Researchers from the University of Pennsylvania, the Budapest University of Technology and Economics, and the University of Debrecen concluded that the Greek philosopher Plato was right in arguing that the earth is made of cubes. Writes about this ScienceDailt.
In fact, the question that scientists were looking for an answer was what forms would arise if a stone was broken into small pieces. To do this, they created a geometric model, which they cut randomly into two parts, and then more and more, and finally got a "pile of cubes".
“Plato's insight can be explained by the fact that the parts of a once single whole should be connected without gaps. And the only polyhedron that connects without gaps is a cube,”the description of the study says.
In order to test the correctness of their mathematical model, scientists have measured many different stones in nature. Some of them were chipped off by man, others were weathered by the forces of nature, but in any case, on average, their particles were cubes.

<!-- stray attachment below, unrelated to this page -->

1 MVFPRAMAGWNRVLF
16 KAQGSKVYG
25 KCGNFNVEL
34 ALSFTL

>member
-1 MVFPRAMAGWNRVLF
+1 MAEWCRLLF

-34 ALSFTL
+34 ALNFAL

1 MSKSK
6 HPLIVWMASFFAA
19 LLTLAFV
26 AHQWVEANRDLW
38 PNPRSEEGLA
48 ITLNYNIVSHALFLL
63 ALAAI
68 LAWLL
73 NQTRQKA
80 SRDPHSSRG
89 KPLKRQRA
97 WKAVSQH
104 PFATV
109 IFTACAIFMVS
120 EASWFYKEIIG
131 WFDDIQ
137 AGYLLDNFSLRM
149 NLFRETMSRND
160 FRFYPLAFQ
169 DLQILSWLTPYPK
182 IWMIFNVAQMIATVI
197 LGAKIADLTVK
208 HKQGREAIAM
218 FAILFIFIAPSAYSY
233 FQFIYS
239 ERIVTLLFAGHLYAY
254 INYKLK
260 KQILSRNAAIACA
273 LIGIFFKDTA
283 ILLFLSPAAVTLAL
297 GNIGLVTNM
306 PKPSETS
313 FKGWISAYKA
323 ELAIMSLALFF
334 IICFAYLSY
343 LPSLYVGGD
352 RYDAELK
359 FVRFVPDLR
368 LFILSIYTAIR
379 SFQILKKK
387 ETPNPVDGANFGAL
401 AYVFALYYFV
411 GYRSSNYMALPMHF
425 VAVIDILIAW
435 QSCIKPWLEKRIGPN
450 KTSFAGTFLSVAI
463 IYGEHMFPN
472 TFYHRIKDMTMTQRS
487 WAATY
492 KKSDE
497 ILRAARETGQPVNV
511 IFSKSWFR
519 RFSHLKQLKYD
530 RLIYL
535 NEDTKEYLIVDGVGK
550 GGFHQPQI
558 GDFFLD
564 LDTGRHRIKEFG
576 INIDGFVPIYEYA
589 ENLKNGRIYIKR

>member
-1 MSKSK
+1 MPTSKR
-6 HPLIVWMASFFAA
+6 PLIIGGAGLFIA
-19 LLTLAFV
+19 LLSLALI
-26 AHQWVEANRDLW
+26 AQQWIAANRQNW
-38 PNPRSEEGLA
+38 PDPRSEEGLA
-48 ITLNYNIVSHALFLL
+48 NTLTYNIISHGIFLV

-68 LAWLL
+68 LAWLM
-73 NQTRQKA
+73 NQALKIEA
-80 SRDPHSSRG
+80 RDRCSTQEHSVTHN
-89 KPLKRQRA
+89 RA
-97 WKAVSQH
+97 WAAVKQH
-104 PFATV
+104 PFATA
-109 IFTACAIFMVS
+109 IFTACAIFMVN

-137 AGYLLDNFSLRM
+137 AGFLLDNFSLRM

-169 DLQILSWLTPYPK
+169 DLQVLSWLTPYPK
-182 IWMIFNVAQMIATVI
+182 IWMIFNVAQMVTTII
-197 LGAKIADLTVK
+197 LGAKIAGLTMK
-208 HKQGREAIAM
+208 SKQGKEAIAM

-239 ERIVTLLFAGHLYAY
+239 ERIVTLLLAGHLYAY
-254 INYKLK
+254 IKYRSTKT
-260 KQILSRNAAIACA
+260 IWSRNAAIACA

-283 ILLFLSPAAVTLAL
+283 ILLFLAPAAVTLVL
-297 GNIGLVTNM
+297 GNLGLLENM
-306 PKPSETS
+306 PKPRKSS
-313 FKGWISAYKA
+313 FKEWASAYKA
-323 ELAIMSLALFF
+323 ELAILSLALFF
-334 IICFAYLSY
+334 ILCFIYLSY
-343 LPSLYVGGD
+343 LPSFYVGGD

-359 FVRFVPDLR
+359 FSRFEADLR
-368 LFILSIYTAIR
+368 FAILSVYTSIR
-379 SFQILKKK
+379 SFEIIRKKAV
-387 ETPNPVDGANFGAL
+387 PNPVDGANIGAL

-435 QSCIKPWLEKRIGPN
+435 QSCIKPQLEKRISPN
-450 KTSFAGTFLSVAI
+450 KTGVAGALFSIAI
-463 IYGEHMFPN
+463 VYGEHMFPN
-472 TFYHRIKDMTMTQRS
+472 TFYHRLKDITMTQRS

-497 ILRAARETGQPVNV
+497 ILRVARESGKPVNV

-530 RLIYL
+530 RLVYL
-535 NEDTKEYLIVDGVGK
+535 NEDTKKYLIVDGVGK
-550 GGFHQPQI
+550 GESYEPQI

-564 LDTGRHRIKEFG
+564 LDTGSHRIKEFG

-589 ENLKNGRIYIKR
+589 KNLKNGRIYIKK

At the same time, they found a place on Earth where the "Plato's rule" is violated. This is the Giant's Causeway in Northern Ireland with its tall, vertical columns. Scientists explain this anomaly by the unusual cooling process of basalt.
“Nine times out of ten, if a rock breaks, shrinks, or shears - and these forces usually happen together - you end up with shards that are, on average, cubic. Only if you are under stress, you get something different. The earth just doesn't do it often,”the researchers note.
Essentially, scientists have answered the question of what shapes are created when stones are broken into pieces. It is noteworthy that they found that the basic mathematical hypothesis unites geological processes not only on Earth, but also around the solar system.
"The solar system is filled with ice and rocks that continually collide with each other," the article says.